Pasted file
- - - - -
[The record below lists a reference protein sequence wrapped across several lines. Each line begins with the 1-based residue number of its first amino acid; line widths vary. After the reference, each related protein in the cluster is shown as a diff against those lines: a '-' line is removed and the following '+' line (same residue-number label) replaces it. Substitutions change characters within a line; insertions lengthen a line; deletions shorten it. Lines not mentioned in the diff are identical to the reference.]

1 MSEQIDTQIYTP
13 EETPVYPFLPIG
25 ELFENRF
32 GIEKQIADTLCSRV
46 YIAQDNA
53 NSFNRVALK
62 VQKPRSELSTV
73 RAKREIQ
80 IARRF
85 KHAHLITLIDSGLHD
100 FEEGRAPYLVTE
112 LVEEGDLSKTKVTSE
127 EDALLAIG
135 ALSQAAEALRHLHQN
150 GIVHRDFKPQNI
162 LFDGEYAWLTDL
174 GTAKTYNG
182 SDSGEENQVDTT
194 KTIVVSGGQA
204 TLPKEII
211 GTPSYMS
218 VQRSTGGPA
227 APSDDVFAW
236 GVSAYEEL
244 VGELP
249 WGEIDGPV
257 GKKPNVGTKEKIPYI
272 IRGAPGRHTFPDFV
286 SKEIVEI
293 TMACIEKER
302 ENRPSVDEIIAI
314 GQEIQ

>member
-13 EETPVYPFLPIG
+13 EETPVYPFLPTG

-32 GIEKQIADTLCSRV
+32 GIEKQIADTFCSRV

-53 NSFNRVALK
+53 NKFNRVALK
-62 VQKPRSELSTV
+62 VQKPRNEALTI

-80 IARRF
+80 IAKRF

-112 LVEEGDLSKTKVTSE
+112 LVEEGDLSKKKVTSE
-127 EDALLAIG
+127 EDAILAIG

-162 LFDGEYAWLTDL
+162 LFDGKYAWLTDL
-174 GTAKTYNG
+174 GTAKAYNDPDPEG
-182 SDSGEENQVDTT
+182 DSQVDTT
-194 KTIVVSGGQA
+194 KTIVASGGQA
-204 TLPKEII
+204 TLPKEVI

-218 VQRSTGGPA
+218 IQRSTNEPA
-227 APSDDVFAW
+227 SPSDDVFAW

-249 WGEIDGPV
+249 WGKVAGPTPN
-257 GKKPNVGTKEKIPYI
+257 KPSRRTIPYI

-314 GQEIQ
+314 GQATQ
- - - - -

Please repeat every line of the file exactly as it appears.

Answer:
[The record below lists a reference protein sequence wrapped across several lines. Each line begins with the 1-based residue number of its first amino acid; line widths vary. After the reference, each related protein in the cluster is shown as a diff against those lines: a '-' line is removed and the following '+' line (same residue-number label) replaces it. Substitutions change characters within a line; insertions lengthen a line; deletions shorten it. Lines not mentioned in the diff are identical to the reference.]

1 MSEQIDTQIYTP
13 EETPVYPFLPIG
25 ELFENRF
32 GIEKQIADTLCSRV
46 YIAQDNA
53 NSFNRVALK
62 VQKPRSELSTV
73 RAKREIQ
80 IARRF
85 KHAHLITLIDSGLHD
100 FEEGRAPYLVTE
112 LVEEGDLSKTKVTSE
127 EDALLAIG
135 ALSQAAEALRHLHQN
150 GIVHRDFKPQNI
162 LFDGEYAWLTDL
174 GTAKTYNG
182 SDSGEENQVDTT
194 KTIVVSGGQA
204 TLPKEII
211 GTPSYMS
218 VQRSTGGPA
227 APSDDVFAW
236 GVSAYEEL
244 VGELP
249 WGEIDGPV
257 GKKPNVGTKEKIPYI
272 IRGAPGRHTFPDFV
286 SKEIVEI
293 TMACIEKER
302 ENRPSVDEIIAI
314 GQEIQ

>member
-13 EETPVYPFLPIG
+13 EETPVYPFLPTG

-32 GIEKQIADTLCSRV
+32 GIEKQIADTFCSRV

-53 NSFNRVALK
+53 NKFNRVALK
-62 VQKPRSELSTV
+62 VQKPRNEALTI

-80 IARRF
+80 IAKRF

-112 LVEEGDLSKTKVTSE
+112 LVEEGDLSKKKVTSE
-127 EDALLAIG
+127 EDAILAIG

-162 LFDGEYAWLTDL
+162 LFDGKYAWLTDL
-174 GTAKTYNG
+174 GTAKAYNDPDPEG
-182 SDSGEENQVDTT
+182 DSQVDTT
-194 KTIVVSGGQA
+194 KTIVASGGQA
-204 TLPKEII
+204 TLPKEVI

-218 VQRSTGGPA
+218 IQRSTNEPA
-227 APSDDVFAW
+227 SPSDDVFAW

-249 WGEIDGPV
+249 WGKVAGPTPN
-257 GKKPNVGTKEKIPYI
+257 KPSRRTIPYI

-314 GQEIQ
+314 GQATQ